Millions of people took to the streets for two weeks, and the main means was poetry. All walls were full of poetry lines, written by youngsters from Turkish poets or international foreign poets. It is very strongly accepted here.

Daring to think differently has often landed intellectuals in trouble throughout history. While this goes against freedom of expression, to what extent is it fulfilling that the Turkish forces are taking journalists seriously enough to jail them?

We are having maybe the worst time of our political history. At the moment, more than 170 journalists are in prison in Turkey, the biggest jailer of journalists in the world nowadays.

On the other hand I know that some people, some journalists, cannot write down what they think because they know that as soon as they write it down, they will be accused of being party to a terrorist organization.

But there are still many other journalists and intellectuals who are still bravely and passionately defending their principles and rights and say whatever they think.

On democracy

President Erdoğan wrote an opinion piece for the Guardian, where he said Turkey is “defending democratic values.” Fake news has been talked about a lot in the West. Is there a problem with fake news in the Turkish media? 

In Turkey, it is kind of impossible to say that we have a free media, apart from a couple of newspapers left behind.

Maybe that is the reason that everybody is now on social media in Turkey, because we don’t have any other means to express ourselves. Twitter, Facebook or other platforms of social media are very widely used in Turkey. Everybody [uses] social media very actively, from all generations.

Since the Gezi uprising, the government realized that social media is the main field of opposition and public to move around, and now they are trying to control it by investing huge money into troll accounts.

What do you think Erdoğan’s end game is? Is this a permanent realignment of Turkey intellectually towards his form of Islamism, or will it end when Erdoğan ends?

He believes that he is the new Sultan of the lost Ottoman Empire. But now he is hating. He hates this Turkish Republic and he is trying to bring the Ottoman Empire back.

By bringing the Ottoman Empire back, he is kind of a savior; he is the new Sultan. Also because Ottoman had a caliphate, he also believes that he will be the caliphate of all the Islamic world. That is his dream.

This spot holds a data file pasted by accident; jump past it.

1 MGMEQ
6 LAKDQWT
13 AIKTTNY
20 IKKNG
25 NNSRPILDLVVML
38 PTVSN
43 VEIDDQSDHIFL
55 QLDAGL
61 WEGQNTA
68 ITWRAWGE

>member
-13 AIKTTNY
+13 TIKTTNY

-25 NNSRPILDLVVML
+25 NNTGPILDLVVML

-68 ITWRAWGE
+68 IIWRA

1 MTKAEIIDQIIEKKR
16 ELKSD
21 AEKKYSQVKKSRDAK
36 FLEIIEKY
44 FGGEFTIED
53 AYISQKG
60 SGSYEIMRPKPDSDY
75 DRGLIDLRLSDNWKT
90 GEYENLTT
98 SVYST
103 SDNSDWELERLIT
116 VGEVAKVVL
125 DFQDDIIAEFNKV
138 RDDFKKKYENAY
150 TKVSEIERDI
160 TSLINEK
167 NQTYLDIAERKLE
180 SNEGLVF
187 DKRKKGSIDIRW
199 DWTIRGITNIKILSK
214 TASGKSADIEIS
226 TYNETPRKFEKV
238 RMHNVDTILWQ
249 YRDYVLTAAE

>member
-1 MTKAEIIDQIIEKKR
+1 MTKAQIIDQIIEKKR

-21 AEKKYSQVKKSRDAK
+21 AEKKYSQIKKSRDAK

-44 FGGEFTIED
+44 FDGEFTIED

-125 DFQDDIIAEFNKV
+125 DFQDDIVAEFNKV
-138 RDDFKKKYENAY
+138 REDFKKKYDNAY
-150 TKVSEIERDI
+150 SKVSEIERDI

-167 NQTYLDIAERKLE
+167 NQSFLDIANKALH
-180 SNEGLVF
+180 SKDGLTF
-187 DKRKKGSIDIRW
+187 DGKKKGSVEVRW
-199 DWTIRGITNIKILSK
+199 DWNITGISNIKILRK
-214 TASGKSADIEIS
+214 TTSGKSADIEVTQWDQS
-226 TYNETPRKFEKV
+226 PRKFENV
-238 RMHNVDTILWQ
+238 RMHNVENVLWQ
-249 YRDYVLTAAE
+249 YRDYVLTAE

Recep Tayyip Erdoğan, Prime Minister of Turkey at Çanakkale
Recep Tayyip Erdoğan, Prime Minister of Turkey at Çanakkale (Photo: Randam via Wikimedia Commons)

Do you think he is going to achieve that?

I don’t think so. Because in Turkey, it doesn’t matter what percentage of the support you get in public, but what your opponents feel about you. Do they just oppose you or do they hate you? In Turkey most of the society hates Erdoğan.

Under those circumstances you cannot rule a country peacefully. That is why he is using the old means of violence and fear on society. But Turkey is a very dynamic and strong country. I don’t think that he will be able carry on like this forever.

What can the outside world do to understand Turkey more?

They have to open their ears more to the people criticizing Erdoğan. Five or so years ago when I was in England, people like me couldn’t convince people in Europe that Erdoğan was doing very badly in Turkey.  The international community should listen to us… listen to the opposition, the social democrats, the secular parties, the Kurdish opposition, journalists in prisons. And women.

In Turkey, women are in danger mostly, with their lifestyle being threatened. That is why in any event, in any action, you will see that women, especially young women, are at the front row.

If you are in prison and being harassed, as a man, it is something else. If you are being harassed as a woman it is something more serious because they abuse you, they mistreat you sexually. So many cases we know of that kind of mistreatments.

Why do you stay in Turkey under such an oppressive environment, when you could live a simple life of pleasure somewhere else?

That is my dream. But sometimes your destiny is just bound to the destiny of your family, your whole country and your society. You cannot run away from it, morally. I see myself attached here, as long as there is suffering and violence.

“Nobody leaves home, unless home is the mouth of a shark,” it says in a book. I don’t know what the future will bring to me and to my country, but I will be here to see what the future will bring.

[Full interview transcript]